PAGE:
Supreme Court of the United States
GENERAL DYNAMICS CORP.
Decided April 22, 1987
Justice O’Connor, Dissenting
|Topic: Federal Taxation*||Court vote: 6–3|
Click any Justice for detailJoining O'Connor opinion: Justice BLACKMUN Justice STEVENS
|Citation: 481 U.S. 239||Docket: 85–1385||Audio: Listen to this case's oral arguments at Oyez|
* As categorized by the Washington University Law Supreme Court Database
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JUSTICE O'CONNOR, with whom JUSTICE BLACKMUN and JUSTICE STEVENS join, dissenting.
Section 446(a) of the Internal Revenue Code of 1954 provides that taxable income
shall be computed under the method of accounting on the basis of which the taxpayer regularly computes his income in keeping his books.
The Code specifically recognizes the use of "an accrual method," 26 U.S.C. § 446(c)(2), under which a taxpayer is permitted to deduct an expense in the year in which it is "incurred," regardless of when it is actually paid. § 162(a). Under the "all events" test, long applied by this Court and the Internal Revenue Service, an expense may be accrued and deducted when all the events that determine the fact of liability have occurred, and the amount of the liability can be determined with reasonable accuracy. Treas.Reg. § 1.461-1, 26 CFR § 1.461-1(a)(2) (1986). Because the Court today applies a rigid version of the "all events" test that retreats from our most recent application of that test, and unnecessarily drives a greater wedge between tax and financial accounting methods, I respectfully dissent.
This case calls for the Court to revisit the issue addressed only last Term in United States v. Hughes Properties, Inc., 476 U. S. 593 (1986). At issue in Hughes Properties was whether a casino operator utilizing the accrual method of accounting could deduct amounts guaranteed for payment on "progressive" slot machines, but not yet won by a playing patron. A progressive slot machine has a jackpot whose size increases as money is gambled on the machine. Under Nevada law, a casino operator is prohibited from reducing the amount of the progressive jackpot. We concluded, therefore, that all the events had occurred that determine the fact of the casino operator's liability, despite the fact that the jackpot might not be won for as long as four years. We rejected the argument made by the United States that the casino operator's obligation to pay the jackpot arose only upon a winning patron's pull of the handle, even though it was conceivable that the jackpot might never be won:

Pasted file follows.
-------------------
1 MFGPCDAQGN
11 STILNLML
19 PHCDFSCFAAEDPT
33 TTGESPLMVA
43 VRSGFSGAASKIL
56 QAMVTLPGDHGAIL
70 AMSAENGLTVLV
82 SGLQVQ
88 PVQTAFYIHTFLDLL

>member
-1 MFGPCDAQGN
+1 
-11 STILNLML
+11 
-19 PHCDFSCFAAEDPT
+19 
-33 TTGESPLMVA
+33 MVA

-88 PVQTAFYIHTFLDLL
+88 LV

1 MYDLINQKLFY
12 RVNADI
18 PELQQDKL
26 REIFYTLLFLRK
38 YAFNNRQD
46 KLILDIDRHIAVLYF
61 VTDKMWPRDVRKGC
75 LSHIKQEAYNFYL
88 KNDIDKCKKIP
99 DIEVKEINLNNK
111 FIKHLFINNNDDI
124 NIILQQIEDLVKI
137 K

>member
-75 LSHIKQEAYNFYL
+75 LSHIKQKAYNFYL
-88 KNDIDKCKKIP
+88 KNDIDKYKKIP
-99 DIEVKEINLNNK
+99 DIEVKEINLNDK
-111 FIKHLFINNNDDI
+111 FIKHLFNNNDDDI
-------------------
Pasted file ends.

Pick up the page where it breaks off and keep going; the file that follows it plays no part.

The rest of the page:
There is always a possibility, of course, that a casino may go out of business, or surrender or lose its license, or go into bankruptcy, with the result that the amounts shown on the jackpot indicators would never be won by playing patrons. But this potential nonpayment of an incurred liability exists for every business that uses an accrual method, and it does not prevent accrual. See, e.g., Wien Consolidated Airlines, Inc. v. Commissioner, 528 F.2d 735 (CA9 1976). 'The existence of an absolute liability is necessary; absolute certainty that it will be discharged by payment is not.' Helvering v. Russian Finance & Constr. Corp., 77 F.2d 324, 327 (CA2 1935).
United States v. Hughes Properties, Inc., supra, at 476 U. S. 605 -606.
In my view, the circumstances of this case differ little from those in Hughes Properties. The taxpayer here is seeking to deduct the amounts reserved to pay for medical services that are determined to have been provided to employees in the taxable year, whether or not the employees' claims for benefits have been received. The taxpayer's various medical benefits plans provided schedules for the medical and hospital benefits, and created a contractual obligation by the taxpayer to pay for the covered services upon presentation of a claim. The courts below found that the obligation to pay became fixed once the covered medical services were received by the employee. See App. 25. Once the medical services were rendered to an employee while the relevant benefit plan was in effect, General Dynamics could not avoid liability by terminating the plan prior to the filing of a claim. Id. at 133-134. Neither could General Dynamics extinguish its liability by firing an employee before the employee filed a claim for benefits. Id. at 87.